Earlier in this post, I told you there was a way around creating a new character for every forensic expert your protagonist interacts with. And the best way you can do that is by giving your protagonist reports to read.
And this is where you can have some fun. You can have your protagonist talk to their partner about the results, or you can format your page to look like a report. (It could look a little like this.)
Focus on one aspect of forensics.
I’m not saying that you need to focus on one type of forensics only, still use common evidence types, like fingerprinting, DNA, etc. but focus on an aspect you want to explore. Once you do that, exploit it for all the drama you can get out of it.
A common thing to focus on in true crime accounts or other crime stories is the killer or criminal’s psyche. People find this fascinating, and you can play into that to make your story more dramatic and suspenseful. Whatever you choose, ensure it is a central theme or piece of evidence for your novel.
Don’t commit to a specific time of death.
As author C.S. Lakin puts it:
Many mortis factors are considered when estimating time of death. Temperature is the biggie, followed by body mass.
A dead body will naturally adjust temperature (algor) to achieve equilibrium with its surroundings and will display time-telling factors, such as muscle stiffening (rigor), blood settling (livor), color (palor), and tissue breakdown (decomp). The presence of toxins also effects body changes. Cocaine amplifies the mortis process, while carbon monoxide retards it. Be careful in getting your forensic guru to commit on specific time.
The answer is in forensics.
Or the smallest of details. Author Sue Coletta highlighted this beautifully in her post about writing realistic crime scenes. She provides her readers with two cases and alters the crime scene in a small way.
When the officers find a small changed detail, they can solve the crime and arrest the appropriate person. That’s why many TV shows and novels have the detective go through all the evidence again to find that one small thing they missed.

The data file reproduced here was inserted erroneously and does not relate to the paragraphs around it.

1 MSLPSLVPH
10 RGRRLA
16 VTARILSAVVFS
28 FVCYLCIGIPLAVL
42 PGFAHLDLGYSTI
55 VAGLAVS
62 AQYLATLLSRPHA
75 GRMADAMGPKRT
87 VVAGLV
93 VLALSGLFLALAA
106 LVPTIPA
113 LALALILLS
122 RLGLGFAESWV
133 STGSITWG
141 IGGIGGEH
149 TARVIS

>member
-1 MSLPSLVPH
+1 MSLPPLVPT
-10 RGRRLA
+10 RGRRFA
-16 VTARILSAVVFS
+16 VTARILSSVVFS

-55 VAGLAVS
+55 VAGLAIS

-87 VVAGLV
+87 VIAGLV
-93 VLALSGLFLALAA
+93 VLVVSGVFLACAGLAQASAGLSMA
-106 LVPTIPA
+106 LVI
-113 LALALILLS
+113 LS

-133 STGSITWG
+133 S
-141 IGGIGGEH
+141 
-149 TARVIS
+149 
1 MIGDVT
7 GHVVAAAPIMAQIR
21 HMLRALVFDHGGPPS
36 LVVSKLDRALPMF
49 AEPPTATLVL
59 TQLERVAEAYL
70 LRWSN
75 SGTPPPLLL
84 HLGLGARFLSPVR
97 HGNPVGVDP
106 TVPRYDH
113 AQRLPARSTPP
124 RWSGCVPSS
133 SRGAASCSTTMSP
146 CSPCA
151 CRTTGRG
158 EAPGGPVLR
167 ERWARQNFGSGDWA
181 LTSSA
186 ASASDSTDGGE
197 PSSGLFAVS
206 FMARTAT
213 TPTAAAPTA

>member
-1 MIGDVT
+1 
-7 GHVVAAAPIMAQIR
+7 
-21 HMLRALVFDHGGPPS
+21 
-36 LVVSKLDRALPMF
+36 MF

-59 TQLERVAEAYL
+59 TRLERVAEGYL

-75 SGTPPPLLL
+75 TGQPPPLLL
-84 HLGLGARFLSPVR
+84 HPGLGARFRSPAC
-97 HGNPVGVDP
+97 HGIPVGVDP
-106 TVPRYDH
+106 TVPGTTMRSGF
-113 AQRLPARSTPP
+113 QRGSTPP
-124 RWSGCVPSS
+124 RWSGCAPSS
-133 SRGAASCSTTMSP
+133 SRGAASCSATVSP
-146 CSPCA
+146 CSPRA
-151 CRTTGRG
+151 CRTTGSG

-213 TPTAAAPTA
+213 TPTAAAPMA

And you can do this for your novel as well. If you want to, that is. You can always try to come up with a new way to bring the perpetrator to justice.
Forensics is an essential part of any investigation. It helps our detective find out who the killer is and bring them to justice.
They are also nasty little details that can make or break your reader’s suspension of belief if they’re not well-researched. Hopefully, I’ve made your research easier by providing you with a list of resources for you to use.
And don’t forget to pay attention to how your criminal will cover their tracks. It could be a small detail that’s their undoing.
Why are we fascinated with forensics and crime? Any Bones fans out there? Did I miss anything, or do you have any more tips? Please let me know in the comments below!
Stay safe, everyone.
Until next time.
A staple location in any mystery is the crime scene. You know, the one where cops and forensic scientists take photos and collect evidence. It’s that evidence that helps our detective crack the case. In other words, forensics are integral to any mystery or crime novel. The only problem is that the task of collecting and analyzing […]Forensics: The Research Tools Every Writer Needs — Danielle Adams
Who is an Expert?
I am an expert in doing sketches. How? I am passionate about sketching and drawing since my childhood and still, I practice it. I take a very short time to do any kind of sketch within few minutes compared to the capability of any other common human. Hence, It can be said as he has expertise in the art of sketching and he has knowledge on sketching where he can form an opinion or comment on other work whether it is authentic, truly hard work, commendable work or possibilities and what were the possible ingredients used to make a certain sketch.
So that was an example which gives us a better understanding of who is an expert.
A person who has special knowledge and skill in a particular branch of learning and thus qualified to give his opinion, whereas, an ordinary person is not competent to do so.
Thus, Doctors, artists, engineers, surveyors, engravers, mechanics, artisans, and the diverse classes of specifically skilled workmen would all be experts within the meaning of the expert, of course, each in his walk of life.